The situation is less rosy on the consumer laptop side, where the failure rate within the first year of ownership runs as high as 50 percent among some makers, according to Fiering. But notebooks that stay plugged in at home or at the office may have a lower failure rate than ones that are carried around in a high-school kid’s book bag, for example. Consumer desktop computers, meanwhile, are far more reliable, Fiering says, with failure rates that have remained in the “mid-single digits” for several years.
Motherboards and hard drives still account for the majority of notebook failures; LCD screens and batteries, despite a few isolated incidents, are less likely to cause trouble these days. Anecdotally, few participants in our survey griped about the screens or the batteries on their laptops, but many grumbled about slow system speeds, operating system glitches (particularly in connection with Windows Vista), skimpy amounts of RAM, and diminutive hard drives.
Will falling laptop prices hurt reliability? We’re already seeing well-equipped laptops priced at under $500, and some mini-notebooks (or “netbooks”) sell for even less. “We could see a situation where there is higher failure at the very low end,” says Fiering. She thinks that the bargain laptops of the future may have more external problems than internal ones–that is, problems such as cases breaking or keys falling off.
Acer senior product manager Ray Sawall disagrees. “Sub-$500 netbooks and notebooks have not been achieved through cutting corners on reliability and quality,” he says. “These price points have been realized through price reductions in key commodities such as displays, memory, and hard drives.” Sawall points to portable DVD players, many of them equipped with 8.9-inch LCD screens, to illustrate his point. As sales of these players increased, the manufacturing costs of smaller LCD panels fell. “As a result, the sub-$400 netbook became a reality, where it was not possible for most of 2007,” he adds.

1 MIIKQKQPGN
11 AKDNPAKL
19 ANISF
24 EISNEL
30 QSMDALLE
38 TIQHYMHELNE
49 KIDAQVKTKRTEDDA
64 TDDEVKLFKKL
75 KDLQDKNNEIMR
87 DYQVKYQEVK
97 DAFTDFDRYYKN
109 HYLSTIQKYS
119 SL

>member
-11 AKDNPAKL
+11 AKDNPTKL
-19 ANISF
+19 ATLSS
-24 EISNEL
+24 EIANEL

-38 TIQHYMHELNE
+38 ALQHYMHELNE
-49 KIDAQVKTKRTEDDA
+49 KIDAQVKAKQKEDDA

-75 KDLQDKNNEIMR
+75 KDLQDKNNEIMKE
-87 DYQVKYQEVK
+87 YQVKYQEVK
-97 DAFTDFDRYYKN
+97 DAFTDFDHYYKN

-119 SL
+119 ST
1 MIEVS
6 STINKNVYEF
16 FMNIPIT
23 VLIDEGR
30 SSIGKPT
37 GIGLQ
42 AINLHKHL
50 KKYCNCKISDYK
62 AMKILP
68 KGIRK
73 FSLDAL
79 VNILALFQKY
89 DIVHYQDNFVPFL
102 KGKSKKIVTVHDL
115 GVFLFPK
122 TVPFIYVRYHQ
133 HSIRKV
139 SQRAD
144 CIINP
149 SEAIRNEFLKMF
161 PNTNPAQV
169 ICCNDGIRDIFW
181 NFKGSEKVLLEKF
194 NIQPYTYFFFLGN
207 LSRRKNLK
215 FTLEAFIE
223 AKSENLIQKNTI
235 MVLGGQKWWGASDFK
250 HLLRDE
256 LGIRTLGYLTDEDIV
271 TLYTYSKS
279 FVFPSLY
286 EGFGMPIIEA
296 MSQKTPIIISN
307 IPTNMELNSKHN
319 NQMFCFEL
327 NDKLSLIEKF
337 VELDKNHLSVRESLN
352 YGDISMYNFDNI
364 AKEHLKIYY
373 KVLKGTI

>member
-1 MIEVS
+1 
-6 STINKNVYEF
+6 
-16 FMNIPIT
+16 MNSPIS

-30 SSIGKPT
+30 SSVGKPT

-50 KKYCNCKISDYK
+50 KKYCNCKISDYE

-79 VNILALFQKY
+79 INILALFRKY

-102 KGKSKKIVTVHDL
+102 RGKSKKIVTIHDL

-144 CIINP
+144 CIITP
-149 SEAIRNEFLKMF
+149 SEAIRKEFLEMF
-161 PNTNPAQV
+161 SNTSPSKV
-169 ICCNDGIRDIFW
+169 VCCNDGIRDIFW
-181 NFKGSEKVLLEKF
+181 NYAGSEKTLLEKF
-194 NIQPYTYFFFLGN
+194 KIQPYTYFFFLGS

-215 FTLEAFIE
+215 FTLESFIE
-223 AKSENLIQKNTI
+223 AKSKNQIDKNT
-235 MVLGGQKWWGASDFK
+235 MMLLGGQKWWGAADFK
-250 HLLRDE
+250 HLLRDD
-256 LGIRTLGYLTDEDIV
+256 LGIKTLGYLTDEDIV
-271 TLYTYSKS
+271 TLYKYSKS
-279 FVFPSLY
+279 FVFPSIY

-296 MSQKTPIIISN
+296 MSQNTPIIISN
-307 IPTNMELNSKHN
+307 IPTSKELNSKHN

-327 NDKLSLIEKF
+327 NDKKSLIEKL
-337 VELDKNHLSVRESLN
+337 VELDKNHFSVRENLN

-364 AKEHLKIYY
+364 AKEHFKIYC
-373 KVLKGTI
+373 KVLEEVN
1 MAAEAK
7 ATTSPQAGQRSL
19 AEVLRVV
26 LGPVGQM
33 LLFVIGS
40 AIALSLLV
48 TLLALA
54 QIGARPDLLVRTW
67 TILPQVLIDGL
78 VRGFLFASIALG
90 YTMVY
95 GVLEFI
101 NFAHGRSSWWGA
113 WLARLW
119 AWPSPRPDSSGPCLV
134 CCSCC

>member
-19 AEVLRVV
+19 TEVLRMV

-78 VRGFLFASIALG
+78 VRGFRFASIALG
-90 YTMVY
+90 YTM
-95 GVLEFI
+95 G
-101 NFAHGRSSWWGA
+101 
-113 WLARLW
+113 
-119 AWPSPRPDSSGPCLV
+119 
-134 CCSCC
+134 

Though PC reliability is improving, the personal computer is still the worst troublemaker in consumer electronics. With its multiple hardware components and software applications, its fragile moving parts, and its jack-of-all-trades complexity, the PC is a support nightmare waiting to happen. In our survey, roughly a third of desktop and notebook PC users who participated reported one or more significant problems with their PC’s hardware or software. Next most vexatious is the printer: Less than 30 percent of printer owners had one or more problems, followed by about a quarter of router users, a sixth of MP3 player owners, and an eighth of digital camera users. The technology research firm IDC recently completed a large study whose results tally with ours. The study looked at support issues for 14 consumer electronics devices, including the 6 included in our survey. “Of those 14 devices, desktops and laptops clearly had the most support issues,” says IDC research manager Matt Healey, who coauthored the report.